However, her motives for acquiring such gifted protégés are more than just prestige-based: unless she can deliver seven souls to Hell, her own will be forfeit. She’s managed six so far, just one more to go.
Into her sphere comes Katrina Nguyen, a transgender runaway herself, who just might have the skill to fit the bill.
But then Shizuka meets Lan Tran – mother of four, also a refugee … and a retired starship captain. Shizuka’s world just got a whole lot bigger.
Mixing fantasy with science fiction, Light from Uncommon Stars is set in the US but revolves around a Japanese main character.
This is one of the few (but hopefully increasing number of) Japanese-inspired fantasy novels with trans characters written by a trans author.
Lonely Castle in the Mirror by Mizuki Tsujimura, translated by Philip Gabriel
When 7 lonely students find that life is too hectic and try to hide themselves away in their rooms, they couldn’t have known that they were about to be given a taste of the magical.
By touching their suddenly-glowing bedroom mirrors, they are transported to a mysterious castle, full of portraits, chandeliers, winding staircases, and – most importantly – clues.
Because while the castle is a refuge, it is also a puzzle; whoever solves it and finds the key will be granted a wish.
With the real world far behind them, they can stay in the castle without fear; unless they stay past 5 pm. For then they become prey to the keeper of the castle: the Wolf Queen. And she is hungry indeed.
This is one of the best Japanese fantasy novels for introverts or anyone else who hoped one day to find a way to literally escape into another world.
Read Lonely Castle in the Mirror: Amazon | Goodreads
Brave Story by Miyuki Miyabe, translated by Alexander O. Smith
Wataru Mitani is having a tough time.
His father is breaking the family apart and leaving with his mistress, causing his mother to fall into depression. It’s making the young 5th grader’s life very unpleasant indeed.
Fortunately, the old Daimatsu building is there to distract him. Some people claim that a ghost haunts the abandoned building, and Wataru is determined to investigate.
After he follows an old man into the building, Wataru finds that he has crossed into the world of Vision through a portal that only opens for 90 days every 10 years.
If he collects five gemstones and takes them to the Tower of Destiny, he is told that he will receive one wish.
But is this place real, or all in his head?
Brave Story falls thematically into a space somewhere between Pan’s Labyrinth and The Secret Garden, with our young hero trying to work through the struggles of everyday life by escaping into a world of fantasy and adventure.
Where the Wild Ladies Are by Aoko Matsuda, translated by Polly Barton
In a twist of narratives, the traditional Japanese folk tales collected together in Where the Wild Ladies Are are given a reinvigorating feminist retelling.
A woman spurned by her boyfriend gets turned into a monster and traps him in a temple bell. Instead of being feared, as per the original fable, she is empowered and justified in doing so.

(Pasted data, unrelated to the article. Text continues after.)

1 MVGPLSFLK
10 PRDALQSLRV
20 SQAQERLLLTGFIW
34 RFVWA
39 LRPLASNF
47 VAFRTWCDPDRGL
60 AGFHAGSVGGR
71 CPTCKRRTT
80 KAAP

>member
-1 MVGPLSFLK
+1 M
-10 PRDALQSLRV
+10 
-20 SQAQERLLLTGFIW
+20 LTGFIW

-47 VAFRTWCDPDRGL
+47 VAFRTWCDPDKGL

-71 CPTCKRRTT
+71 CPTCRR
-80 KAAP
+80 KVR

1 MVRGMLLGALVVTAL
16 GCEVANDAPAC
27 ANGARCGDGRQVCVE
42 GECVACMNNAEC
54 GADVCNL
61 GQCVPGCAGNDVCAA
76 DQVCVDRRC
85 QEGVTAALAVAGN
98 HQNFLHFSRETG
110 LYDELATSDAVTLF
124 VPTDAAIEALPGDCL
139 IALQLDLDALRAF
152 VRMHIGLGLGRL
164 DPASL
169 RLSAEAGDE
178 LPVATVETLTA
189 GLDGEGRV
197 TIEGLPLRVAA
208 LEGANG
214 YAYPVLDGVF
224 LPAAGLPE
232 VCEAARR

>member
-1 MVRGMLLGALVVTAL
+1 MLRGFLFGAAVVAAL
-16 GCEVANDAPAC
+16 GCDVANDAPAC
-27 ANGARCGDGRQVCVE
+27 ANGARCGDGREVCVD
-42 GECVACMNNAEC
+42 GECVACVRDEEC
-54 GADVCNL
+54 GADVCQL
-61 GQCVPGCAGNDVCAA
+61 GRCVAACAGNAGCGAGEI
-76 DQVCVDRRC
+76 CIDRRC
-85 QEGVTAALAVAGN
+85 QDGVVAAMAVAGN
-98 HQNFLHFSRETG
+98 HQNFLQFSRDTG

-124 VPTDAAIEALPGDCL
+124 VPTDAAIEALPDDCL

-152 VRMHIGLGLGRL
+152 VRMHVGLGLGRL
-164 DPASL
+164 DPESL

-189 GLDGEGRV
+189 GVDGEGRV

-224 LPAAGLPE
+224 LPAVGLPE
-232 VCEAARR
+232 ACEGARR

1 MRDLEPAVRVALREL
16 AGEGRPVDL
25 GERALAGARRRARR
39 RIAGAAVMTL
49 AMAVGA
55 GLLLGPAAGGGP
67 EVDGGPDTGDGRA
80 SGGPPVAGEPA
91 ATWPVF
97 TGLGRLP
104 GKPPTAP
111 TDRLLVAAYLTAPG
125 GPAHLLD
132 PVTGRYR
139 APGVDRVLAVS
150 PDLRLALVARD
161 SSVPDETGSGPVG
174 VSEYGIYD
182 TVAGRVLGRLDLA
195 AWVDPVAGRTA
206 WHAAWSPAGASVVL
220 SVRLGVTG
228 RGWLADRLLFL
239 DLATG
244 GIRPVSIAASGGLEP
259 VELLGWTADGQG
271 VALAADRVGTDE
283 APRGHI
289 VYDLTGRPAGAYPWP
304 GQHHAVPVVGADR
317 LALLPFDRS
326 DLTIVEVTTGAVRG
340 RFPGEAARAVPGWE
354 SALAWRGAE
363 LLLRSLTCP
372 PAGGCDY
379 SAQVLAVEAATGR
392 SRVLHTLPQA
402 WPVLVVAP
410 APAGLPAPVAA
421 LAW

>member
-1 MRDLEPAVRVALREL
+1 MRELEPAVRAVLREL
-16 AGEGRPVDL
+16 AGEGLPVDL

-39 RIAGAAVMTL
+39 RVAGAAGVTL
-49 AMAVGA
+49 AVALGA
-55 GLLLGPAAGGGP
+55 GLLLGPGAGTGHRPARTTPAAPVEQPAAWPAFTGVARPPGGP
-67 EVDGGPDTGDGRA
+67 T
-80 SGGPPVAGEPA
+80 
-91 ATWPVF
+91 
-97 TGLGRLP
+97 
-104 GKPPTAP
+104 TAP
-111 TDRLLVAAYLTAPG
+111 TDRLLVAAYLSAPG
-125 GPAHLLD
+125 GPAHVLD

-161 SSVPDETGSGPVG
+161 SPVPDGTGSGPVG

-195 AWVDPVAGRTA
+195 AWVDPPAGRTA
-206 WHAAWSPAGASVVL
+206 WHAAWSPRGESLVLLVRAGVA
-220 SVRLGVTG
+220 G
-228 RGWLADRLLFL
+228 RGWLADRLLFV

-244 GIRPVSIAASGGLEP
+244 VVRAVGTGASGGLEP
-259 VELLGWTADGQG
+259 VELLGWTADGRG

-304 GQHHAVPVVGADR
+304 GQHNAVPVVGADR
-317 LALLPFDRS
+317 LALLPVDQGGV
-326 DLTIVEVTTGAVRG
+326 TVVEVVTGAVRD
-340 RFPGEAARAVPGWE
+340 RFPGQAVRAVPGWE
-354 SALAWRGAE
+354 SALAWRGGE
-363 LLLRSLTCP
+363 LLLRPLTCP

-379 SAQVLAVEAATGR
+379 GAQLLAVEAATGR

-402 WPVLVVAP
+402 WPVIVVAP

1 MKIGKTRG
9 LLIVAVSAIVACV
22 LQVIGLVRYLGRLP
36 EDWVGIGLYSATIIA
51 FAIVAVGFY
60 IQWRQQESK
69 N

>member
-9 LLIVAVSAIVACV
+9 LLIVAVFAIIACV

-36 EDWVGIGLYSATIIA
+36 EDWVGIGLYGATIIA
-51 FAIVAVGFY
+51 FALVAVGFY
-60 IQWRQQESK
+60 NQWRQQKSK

After fishing a skeleton out of a river on a fishing trip, a woman becomes partners with its ghost – a ghost who originally was killed by the man she refused to marry.
These alternate versions breathe fresh life into a world where, previously, ghosts would have haunted the living, rather than comforted, and feminine traits would have been overpowered, rather than respected.
Humorous, witty, cleverly reworked, and relatable, this is one of the best Japanese fantasy books for anyone looking for a less male-centric take on Japanese folklore.
The Stories of Ibis by Hiroshi Yamamoto, translated by Takami Nieda
While wandering a land in which androids have created their own civilization and humans are a minority, a storyteller intent on the end of artificial life encounters the beautiful android Ibis.
After a short battle, Ibis takes the storyteller to an android hospital, and while he recovers, she tells him stories that gradually reveal the reasons for the fall of humanity.
While not strictly speaking a full fantasy novel, The Stories of Ibis is science fiction with a strong fantasy flavor.
This is a short story collection wrapped up in an overarching narrative, and Ibis’ telling of those stories is similar to how humans would tell folktales around the campfire.
More fantasy books set in Japan from Christine
Flame In The Mist by Renée Ahdieh
One of the most popular YA fantasy books set in Japan with a bit of romance, Flame In The Mist is a classic Mulan-retelling.
As the daughter of a samurai set during Feudal Japan, Mariko feels powerless. Forced into a marriage of convenience, she must either sit back and accept her arranged fate or fight back.
Mariko chooses to fight, assuming a man’s identity to defeat members of the Black Clan trying to murder her.
What happens when Mariko finds love, though? And, can her newfound community move past her real identity?
Before the Coffee Gets Cold by Toshikazu Kawaguchi, translated by Geoffrey Trousselot
Although a small stretch for Japanese fantasy novels – with science fiction and paranormal elements – Before the coffee gets cold will most certainly appeal to time travel book lovers.
Enter an unassuming cafe in Tokyo, Japan. Along with coffee, this 140-year-old establishment allows visitors to travel back in time.
Four such visitors are in the cafe for this reason, and true to the title, they can only confront who they wish to meet before the coffee gets cold.
If they fail to leave in time, ghostly consequences await them.
Who would you ask to see one last time – knowing that you cannot alter the present? Is change still somehow possible?
What are your favorite fantasy books set in Japan?
Which Japanese-inspired fantasy books do you enjoy? Are there any more we should add to our TBR pile? Let us know in the comments.
And, if you like these fantasy books, try these Japanese fantasy films.
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Jeremy (pronouns: any) is an autistic writer, hobbyist, and movie buff, as long as that movie is Labyrinth. Since leaving the corporate world behind in 2018, he has read more books than he thought possible. True to his British upbringing, his first instinct in any given situation is to put the kettle on.